Albury-Wodonga / When Work Integrated Learning happens inside the university

Most university students dreaming about their future workplaces will gaze outward at the world beyond their campus.

But some students would love the chance to forge a career inside the university.

One such person is Albury-Wodonga Arts student Chantel Winkler, who completed a Work Integrated Learning placement at La Trobe over the summer break.

Her stint as a research assistant will not only count as credit towards her degree, but will also give her an invaluable head start as she embarks on a career in academia.

Chantel worked alongside senior lecturer Dr Jennifer Jones, investigating the experience of students who enrolled in the place-based subject Gone Bush.

Dr Jones runs the subject in collaboration with the Man From Snowy River Festival, and Chantal has previously completed the subject.

Chantal says she’s excited to have worked alongside one of her mentors.

“To have it be someone I do genuinely look up to is nice as well, because straight away she was the person who made me think, ‘I’d like to do what she does’,” she says.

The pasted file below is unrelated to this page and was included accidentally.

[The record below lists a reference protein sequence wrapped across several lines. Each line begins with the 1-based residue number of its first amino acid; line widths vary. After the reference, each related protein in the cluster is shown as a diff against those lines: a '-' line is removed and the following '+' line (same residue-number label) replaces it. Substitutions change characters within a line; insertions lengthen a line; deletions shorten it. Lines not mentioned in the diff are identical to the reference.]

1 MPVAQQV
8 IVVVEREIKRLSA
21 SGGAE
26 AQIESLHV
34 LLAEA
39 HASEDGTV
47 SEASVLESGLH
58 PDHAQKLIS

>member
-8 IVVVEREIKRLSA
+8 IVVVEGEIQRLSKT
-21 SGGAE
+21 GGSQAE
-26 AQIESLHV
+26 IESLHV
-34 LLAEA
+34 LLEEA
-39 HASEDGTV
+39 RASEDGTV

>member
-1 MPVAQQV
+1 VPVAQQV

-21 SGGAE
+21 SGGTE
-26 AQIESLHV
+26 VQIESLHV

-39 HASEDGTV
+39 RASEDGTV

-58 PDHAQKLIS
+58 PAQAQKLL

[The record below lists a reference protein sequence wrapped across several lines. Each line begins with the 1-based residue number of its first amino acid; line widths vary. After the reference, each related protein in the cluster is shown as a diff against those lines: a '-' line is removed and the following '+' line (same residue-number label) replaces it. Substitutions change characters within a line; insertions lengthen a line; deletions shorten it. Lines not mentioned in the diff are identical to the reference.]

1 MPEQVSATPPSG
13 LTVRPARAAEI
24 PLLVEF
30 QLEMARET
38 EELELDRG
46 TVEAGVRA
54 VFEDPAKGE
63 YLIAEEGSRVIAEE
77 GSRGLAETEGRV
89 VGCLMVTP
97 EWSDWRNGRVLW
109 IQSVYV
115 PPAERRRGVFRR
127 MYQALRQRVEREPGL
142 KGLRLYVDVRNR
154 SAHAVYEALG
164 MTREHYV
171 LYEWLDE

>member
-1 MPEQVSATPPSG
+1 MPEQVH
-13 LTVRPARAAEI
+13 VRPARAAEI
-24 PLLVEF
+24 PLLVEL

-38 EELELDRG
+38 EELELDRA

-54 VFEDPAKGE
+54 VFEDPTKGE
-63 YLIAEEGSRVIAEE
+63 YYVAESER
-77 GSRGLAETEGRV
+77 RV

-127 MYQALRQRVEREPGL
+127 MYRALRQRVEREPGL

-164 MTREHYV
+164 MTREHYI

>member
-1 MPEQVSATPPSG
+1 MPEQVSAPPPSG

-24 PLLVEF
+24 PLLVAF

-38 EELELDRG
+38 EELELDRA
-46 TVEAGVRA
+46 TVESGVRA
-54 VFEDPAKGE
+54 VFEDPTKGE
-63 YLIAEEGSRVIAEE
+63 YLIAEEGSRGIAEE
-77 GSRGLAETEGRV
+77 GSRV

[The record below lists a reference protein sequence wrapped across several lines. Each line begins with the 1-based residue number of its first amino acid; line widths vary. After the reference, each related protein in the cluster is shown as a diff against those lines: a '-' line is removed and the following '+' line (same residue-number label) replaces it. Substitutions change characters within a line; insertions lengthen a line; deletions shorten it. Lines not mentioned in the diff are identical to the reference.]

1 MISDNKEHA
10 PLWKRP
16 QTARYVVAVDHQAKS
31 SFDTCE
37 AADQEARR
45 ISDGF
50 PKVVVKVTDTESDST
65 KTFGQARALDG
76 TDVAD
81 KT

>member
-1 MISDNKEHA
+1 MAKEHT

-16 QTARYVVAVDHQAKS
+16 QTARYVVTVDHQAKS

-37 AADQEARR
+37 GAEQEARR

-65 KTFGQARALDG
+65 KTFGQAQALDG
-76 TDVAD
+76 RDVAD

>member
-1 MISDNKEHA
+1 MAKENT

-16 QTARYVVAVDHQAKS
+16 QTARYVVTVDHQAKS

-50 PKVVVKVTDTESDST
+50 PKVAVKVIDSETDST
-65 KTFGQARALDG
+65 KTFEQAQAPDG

“I really like the out-and-about aspect of research, seeing an issue and being able to reason with it and understand why it’s happening – and I really like reading too.”

Dr Jones says she’s seen several cases of when a Work Integrated Learning (WIL) placement has set a student up for success in the workforce.

She says that’s particularly the case at regional campuses where staff know students well enough to find a position perfectly tailored to their aspirations.

La Trobe guarantees interested students at its regional campuses the opportunity to complete a Work Integrated Learning placement.

Dr Jones hoped Chantel would prove herself capable of co-authoring a journal article about the research they’re conducting – quite a feat for an undergraduate student. 

“If you can get track record before you even do honours in an academic field and have the capacity to add to that, it’s a great start.”

Chantel plans of beginning her Honours research in the middle of 2019, and she’s excited to do the work from the comfort of her hometown campus.

“I just think it’s so peaceful,” she says.

“There’s not many students here, but at the same time you know everyone and have those connections here.

“It’s a pretty campus too.”